“I’ll shut up my mug if you’ll fill up my jug with that good old mountain dew.”
This is Malt’s first-ever review of Poitín; therefore, I hope I show the reverence deserving of a national spirit! Officially, Poitín has been around since the mid-1500s (although likely to be much earlier), and is Ireland’s most traditional, ancient drink. Poitín is not moonshine; typically, turf gets used to heat the wash, giving a much slower distillation. It is traditionally made using a grain or potatoes mash with variations from crabapples to wheat, sugar, and beets. This results in a clear, high strength spirit that cures joint pain, impotence, rheumatism and even induces blindness*!
Poitín’s usage by monks in their early monastic settlements had meant that the English ruling government got very animated about it and quickly outlawed the illicit production. This consequently drove manufacture and production underground in Poitín’s infancy, and for much of its ill-fated life. A mere 300 or so years later, in 1989, the law was subsequently expanded. A further ten years later, laws changed again to allow legal production and consumption in Ireland. Poitín even achieved EU geographical indication (GI) status in 2008, meaning that – for a spirit to be called Poitín – it can only be produced in Ireland.
They say the old ways are the best, but that doesn’t necessarily mean hiding underground with a tinpot and a barrel, or using oatmeal flour or bread mix to seal gaping holes in a still. This can mean several things, like: the type of still, method of heating, method of distillation, etc.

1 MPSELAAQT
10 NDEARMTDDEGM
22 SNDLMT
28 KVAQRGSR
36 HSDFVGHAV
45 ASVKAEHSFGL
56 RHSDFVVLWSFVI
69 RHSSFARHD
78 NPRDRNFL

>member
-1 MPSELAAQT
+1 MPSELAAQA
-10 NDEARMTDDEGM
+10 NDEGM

One distillery that embraces traditionalism is Killowen distillery. If you picture a traditional, “craft” distillery, Killowen’s distillery would probably be it. The distillery itself is what owner and orthodox distiller of Killowen, Brendan Carty, describes as “dilapidated, with trees growing out of it.” Still, inside, it strikes a nostalgic chord. The sight of the two hand-beaten alembic stills nestled in a hut amongst the inspiring Mourne mountains of County Down fills one with a sense of evocative rural distillation.
Brendan has described Poitín as getting a “bad rap,” and concedes that there are “some dodgy ones out there.” This is correct, but – if gotten right – Poitín can exhibit notes of toffee, pepper and spice. However, get it wrong and you risk having an almost toxic spirit with notes of methanol.
Ever since the ban was lifted (and within the last twenty years) the public interest in buying and tasting a drink so intertwined with Irish history has fuelled a resurgence and produced some cracking Poitín. Teeling, Ban Poitín, and Glendalough have all recently made every effort to ensure the spirit is brought back into the spotlight for all the right reasons. Founder of Ban Poitín, Dave Mulligan (who is often dubbed as the resurrector of Poitín) remarks that Poitín is the “Daddy of all Whiskey” and that it is enjoying a renaissance in many parts of the world.
Killowen Cúige is part of that renaissance. Cúige, Irish for “province” or “fifths,” is one of Killowen’s tributes to a spirit that ultimately shaped Ireland’s distillation history and subsequent spirit.
Brendan chose five different firkin casks from the five different provinces (pre 17th century; now there are four) that make up the island of Ireland in which to mature the spirit. The selected breweries were: Mescan Brewery (Connaught), Whitewater Brewery (Ulster), O Brother Brewery (Leinster), Dead Centre Brewery (Meath), and West Kerry Brewery (Munster).
The mash bill for each is: 50% Peated Barley, 21.6% Un-malted, 14.2% Oat (malted & peat-smoked onsite), 7.1% Wheat, and 7.1% Rye. The key aspect of this is the relatively high oat content (compared to Killowen’s core range bills), which recognises the significant role the ingredient played in ancient distillation methods used centuries ago.
The spirit is double distilled, worm-tub condensed, and put in casks at full strength for the legally-required time of 10 weeks. Adding to the sense of these being truly “craft” and “very rare” is the hand-filled bottles, handwritten labels, and wax-dripped tops. The Poitíns even come with their own rustic stave, custom made for this genuinely one-off collector’s item. The set went on sale for £200, which includes 5 x 250ml bottles, each at a strength of 55%. It is a beautiful collection, and it was no surprise it sold out in rapid time.